Shelma1

« Reply #13 on: August 19, 2014, 11:39 »
+3
Now back to the topic, yes SS rejects all my photos for Composition and Poor Lighting, the two most subjective reasons. What I'm doing is working more with illustrations there (SS accepts 100%). Photos are going only to IS and FT where they are accepted and sell well.

I just had another bunch of jpg illustrations rejected again. New reason for one this time: they wanted a translation of the description. The description in question? "Italian wine." what language would they like me to translate that into?

ruxpriencdiam

    This user is banned.
  • Location. Third stone from the sun
« Reply #14 on: August 19, 2014, 15:16 »
-2
Perhaps they wanted a little bit more than "Italian Wine"?

More like.

An illustration of a bottle of Italian wine isolated on white?

Just a thought since we have no idea what it really is.

Now back to the topic, yes SS rejects all my photos for Composition and Poor Lighting, the two most subjective reasons. What I'm doing is working more with illustrations there (SS accepts 100%). Photos are going only to IS and FT where they are accepted and sell well.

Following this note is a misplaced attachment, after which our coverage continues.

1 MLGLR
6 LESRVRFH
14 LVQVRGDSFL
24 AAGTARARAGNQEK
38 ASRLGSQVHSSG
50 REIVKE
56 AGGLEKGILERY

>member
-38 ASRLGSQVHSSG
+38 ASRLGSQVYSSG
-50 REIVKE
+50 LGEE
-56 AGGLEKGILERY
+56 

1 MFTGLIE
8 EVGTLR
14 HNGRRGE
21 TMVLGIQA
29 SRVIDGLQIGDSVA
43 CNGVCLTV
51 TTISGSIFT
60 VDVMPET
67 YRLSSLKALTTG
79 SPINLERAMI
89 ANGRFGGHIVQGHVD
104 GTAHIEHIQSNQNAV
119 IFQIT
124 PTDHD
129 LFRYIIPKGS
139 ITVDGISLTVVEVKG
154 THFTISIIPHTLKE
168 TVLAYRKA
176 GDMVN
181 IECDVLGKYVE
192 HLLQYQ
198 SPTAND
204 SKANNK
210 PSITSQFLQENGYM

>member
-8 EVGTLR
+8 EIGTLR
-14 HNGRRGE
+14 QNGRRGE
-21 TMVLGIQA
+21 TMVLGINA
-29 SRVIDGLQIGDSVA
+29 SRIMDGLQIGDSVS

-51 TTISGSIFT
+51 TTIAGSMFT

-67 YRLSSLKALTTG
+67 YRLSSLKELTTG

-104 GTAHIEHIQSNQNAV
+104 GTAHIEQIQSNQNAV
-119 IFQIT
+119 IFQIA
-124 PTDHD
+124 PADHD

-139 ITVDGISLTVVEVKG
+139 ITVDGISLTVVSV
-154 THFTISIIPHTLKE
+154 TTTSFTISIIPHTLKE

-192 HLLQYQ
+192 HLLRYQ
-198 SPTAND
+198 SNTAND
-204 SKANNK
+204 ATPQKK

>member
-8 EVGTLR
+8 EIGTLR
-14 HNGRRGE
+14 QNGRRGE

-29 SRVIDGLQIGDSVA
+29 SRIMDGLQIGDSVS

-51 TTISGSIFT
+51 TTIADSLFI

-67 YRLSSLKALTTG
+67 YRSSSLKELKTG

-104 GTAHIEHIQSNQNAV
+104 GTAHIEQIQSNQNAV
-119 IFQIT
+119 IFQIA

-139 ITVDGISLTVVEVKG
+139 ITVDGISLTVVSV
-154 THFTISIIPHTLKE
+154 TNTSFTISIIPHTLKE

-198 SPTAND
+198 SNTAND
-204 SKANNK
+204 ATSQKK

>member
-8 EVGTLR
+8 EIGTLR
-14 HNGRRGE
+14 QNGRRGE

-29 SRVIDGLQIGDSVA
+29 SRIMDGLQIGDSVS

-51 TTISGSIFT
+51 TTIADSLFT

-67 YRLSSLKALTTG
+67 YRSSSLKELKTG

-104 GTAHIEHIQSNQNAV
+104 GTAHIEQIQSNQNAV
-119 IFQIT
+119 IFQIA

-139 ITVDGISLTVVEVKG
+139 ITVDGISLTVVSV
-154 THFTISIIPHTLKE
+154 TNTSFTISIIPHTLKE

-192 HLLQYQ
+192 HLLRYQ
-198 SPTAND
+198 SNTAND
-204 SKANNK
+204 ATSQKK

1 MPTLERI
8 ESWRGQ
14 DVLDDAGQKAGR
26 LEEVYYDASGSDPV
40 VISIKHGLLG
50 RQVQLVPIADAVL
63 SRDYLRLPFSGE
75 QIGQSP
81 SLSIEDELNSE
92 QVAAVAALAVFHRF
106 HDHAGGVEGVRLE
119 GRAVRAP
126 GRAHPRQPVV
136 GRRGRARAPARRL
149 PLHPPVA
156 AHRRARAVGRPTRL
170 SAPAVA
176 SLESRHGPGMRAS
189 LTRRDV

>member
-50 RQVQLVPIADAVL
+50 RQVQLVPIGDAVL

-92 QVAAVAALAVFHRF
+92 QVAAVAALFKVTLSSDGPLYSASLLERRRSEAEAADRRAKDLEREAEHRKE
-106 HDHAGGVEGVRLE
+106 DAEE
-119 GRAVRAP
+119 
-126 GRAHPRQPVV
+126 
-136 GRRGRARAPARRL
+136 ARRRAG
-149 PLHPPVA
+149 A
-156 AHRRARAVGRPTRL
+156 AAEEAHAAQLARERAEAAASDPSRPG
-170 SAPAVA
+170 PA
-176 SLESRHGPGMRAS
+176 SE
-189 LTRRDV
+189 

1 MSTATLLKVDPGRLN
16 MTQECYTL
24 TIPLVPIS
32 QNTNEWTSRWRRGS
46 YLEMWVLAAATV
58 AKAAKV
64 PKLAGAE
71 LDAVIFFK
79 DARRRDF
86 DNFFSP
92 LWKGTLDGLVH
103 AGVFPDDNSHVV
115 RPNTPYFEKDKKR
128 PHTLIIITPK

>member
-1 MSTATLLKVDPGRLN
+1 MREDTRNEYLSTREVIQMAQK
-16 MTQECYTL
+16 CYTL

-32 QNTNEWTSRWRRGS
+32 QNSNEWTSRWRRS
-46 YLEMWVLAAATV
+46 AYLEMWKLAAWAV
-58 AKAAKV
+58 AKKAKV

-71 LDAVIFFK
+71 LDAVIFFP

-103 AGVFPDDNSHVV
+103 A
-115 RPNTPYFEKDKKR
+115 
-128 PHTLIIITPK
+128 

I just had another bunch of jpg illustrations rejected again. New reason for one this time: they wanted a translation of the description. The description in question? "Italian wine." what language would they like me to translate that into?

Shelma1

« Reply #15 on: August 19, 2014, 19:01 »
+1
It's a humorous illustration of a glass of red wine wearing a gondolier hat. But the point is moot...the eps was accepted with no problem, as were all the other eps files, but all the jpgs were rejected again, most for noise that doesn't exist. (Adding to the description won't provide a translation, which is what they asked for.)

ruxpriencdiam

    This user is banned.
  • Location. Third stone from the sun
« Reply #16 on: August 19, 2014, 23:09 »
-3
So it was a dual rejection something you didn't mention in your original post?

Quote
I just had another bunch of jpg illustrations rejected again. New reason for one this time: they wanted a translation of the description. The description in question? "Italian wine." what language would they like me to translate that into?